Welcome to Harvest Monday, where we celebrate all things harvest related. I’m getting a few new veggies in the harvests now that we have transitioned from summer to fall and winter harvests. I got a cutting of turnips greens one day, our first taste of the season. This is a Japanese variety called Nozawana that is grown specifically for the greens (it doesn’t make roots) which are smooth and mild tasting. I’m also growing one called Topper for the greens, plus Scarlet Ono Revival which has large leaves plus pink/magenta roots. The Nozawana cooked up literally in a few minutes. I only harvested the leaves and left the plants to grow more.
Another first for the season was a harvest of broccolini or stem broccoli. I’m growing three plants each of Artwork and Apollo and they both made small heads at the same time. In the below photo it’s Apollo on the left and Artwork on the right. The main heads of Apollo are a bit bigger, but it’s the side shoots that are the main attraction for these two. Though it’s getting late in the year hopefully the plants will hang on long enough for me to get a few more cuttings. I should get some of the heading broccoli this week since those plants are heading up too.
I also cut most of the Minuet Napa cabbage last week. I got one big head and two smaller ones that weighed just under four pounds total. That will give me enough for two quart jars of kimchi with a bit left for perhaps a stir fry. I’m still waiting on the other cabbages to make heads big enough to harvest. As always, the slugs had a feast on most of the outer leaves, but it cleaned up nicely for the kimchi.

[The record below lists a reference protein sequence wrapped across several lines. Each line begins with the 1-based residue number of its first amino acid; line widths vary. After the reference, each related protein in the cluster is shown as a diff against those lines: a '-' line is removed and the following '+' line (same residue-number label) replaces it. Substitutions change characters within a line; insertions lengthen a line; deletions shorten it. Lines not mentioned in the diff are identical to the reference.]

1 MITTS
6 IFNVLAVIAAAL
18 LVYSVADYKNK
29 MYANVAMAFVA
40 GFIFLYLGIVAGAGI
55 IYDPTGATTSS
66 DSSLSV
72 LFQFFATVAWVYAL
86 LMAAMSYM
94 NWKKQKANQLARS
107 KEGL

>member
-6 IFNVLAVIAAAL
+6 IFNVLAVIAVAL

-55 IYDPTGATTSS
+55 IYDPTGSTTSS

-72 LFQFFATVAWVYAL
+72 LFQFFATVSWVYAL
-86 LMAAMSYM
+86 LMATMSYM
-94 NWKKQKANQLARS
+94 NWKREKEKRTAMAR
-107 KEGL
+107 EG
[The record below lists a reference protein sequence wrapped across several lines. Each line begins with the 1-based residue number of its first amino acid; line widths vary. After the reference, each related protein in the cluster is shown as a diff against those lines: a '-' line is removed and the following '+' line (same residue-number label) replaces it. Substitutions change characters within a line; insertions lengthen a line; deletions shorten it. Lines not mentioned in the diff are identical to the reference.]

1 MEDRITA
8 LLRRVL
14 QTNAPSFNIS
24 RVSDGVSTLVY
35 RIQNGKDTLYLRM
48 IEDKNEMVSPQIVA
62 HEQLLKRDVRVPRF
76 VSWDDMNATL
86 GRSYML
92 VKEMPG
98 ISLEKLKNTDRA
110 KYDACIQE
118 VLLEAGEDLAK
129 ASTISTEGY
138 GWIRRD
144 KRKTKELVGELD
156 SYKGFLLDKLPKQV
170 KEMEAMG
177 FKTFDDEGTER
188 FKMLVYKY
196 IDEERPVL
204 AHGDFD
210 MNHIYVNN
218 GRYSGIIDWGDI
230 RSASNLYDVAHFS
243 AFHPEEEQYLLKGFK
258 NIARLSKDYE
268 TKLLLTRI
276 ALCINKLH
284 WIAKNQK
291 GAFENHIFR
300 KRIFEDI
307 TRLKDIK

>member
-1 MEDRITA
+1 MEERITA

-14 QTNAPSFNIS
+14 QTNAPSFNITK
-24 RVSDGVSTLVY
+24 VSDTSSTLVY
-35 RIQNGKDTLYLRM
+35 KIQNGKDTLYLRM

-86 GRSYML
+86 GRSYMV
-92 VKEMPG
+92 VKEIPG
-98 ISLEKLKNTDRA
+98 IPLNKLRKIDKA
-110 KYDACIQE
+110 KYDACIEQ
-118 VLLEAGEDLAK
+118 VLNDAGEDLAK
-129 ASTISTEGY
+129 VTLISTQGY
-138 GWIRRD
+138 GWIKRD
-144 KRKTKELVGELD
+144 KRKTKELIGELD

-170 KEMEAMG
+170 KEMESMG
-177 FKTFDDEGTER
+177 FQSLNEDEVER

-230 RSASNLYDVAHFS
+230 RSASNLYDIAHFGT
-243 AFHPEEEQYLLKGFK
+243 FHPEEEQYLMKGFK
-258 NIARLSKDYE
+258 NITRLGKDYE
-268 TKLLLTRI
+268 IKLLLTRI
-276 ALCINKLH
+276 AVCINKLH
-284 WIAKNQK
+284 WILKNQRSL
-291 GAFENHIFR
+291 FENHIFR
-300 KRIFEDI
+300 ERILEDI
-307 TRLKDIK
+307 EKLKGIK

I made a cutting of the Tronchuda Beira last week, which is something I haven’t grown in a couple of years. I set out three plants in early August, and they have grown quite tall by now. I cut a bit over a pound, which was plenty for a batch of Caldo Verde I cooked up last night for dinner. The leaves are huge, and I want to try stuffing them too using Michelle’s recipe as a starting point. I’m looking for suggestions for other ways to use this productive green.
Something else I haven’t grown in a few years is bulbing fennel. This year I started some of the 2017 AAS Winner Antares for a fall planting, and I’m glad I did. I got a half dozen bulbs of fennel for my efforts, weighing about two pounds after trimming off the leaves.
We like fennel grilled or roasted, and these wound up getting roasted in a cast iron skillet. I’m planning on growing this one again next year for sure.
Speaking of cooking up the harvest, my wife baked a pumpkin pie to take to a carry-in dinner last week, using some of the Dickinson puree I cooked up a while back. She used her recipe for Grandma’s Pumpkin Pie, and made pie dough leaves to decorate the top. I thought it was yummy, and there were no leftovers to bring home from the dinner! I see another pie in our future for Thanksgiving however, and more to come since we have several of the Dickinson pumpkins left. I baked a batch of my Multi-Grain Seeded Dinner Rolls to take along.
I managed to find a few more sweet peppers that survived the recent frosts and freezes. I was shocked, because it got down below freezing on a couple of nights. But while the foliage on the peppers was definitely zapped, the peppers slightly down below looked fine. From top to down in the below photo it’s Cece, Cornito Giallo, Cornito Rosso and Orange Blaze. Some of them wound up in a frittata I cooked up yesterday, along with a bit of fresh tromboncino, shallots, and dehydrated tomatoes. It’s a treat to have any fresh peppers here in November.
And in the previous harvest department, one of my favorite new kraut creations is the Pineapple-Turmeric-Ginger Sauerkraut I made from some of the spring planted cabbage. The sugars from the pineapple get fermented away, and the results is a tart pineapple taste with overtones from the turmeric and ginger. I added about a half cup of chopped pineapple to the salted cabbage, along with a teaspoon of turmeric powder and a heaping tablespoon of fresh grated ginger. I served it as a side dish for a salmon burger I ate one day for lunch, using one of my sourdough buns for bread. I hope to make more of this kraut if the fall cabbage ever heads up, using some of our homegrown turmeric and ginger.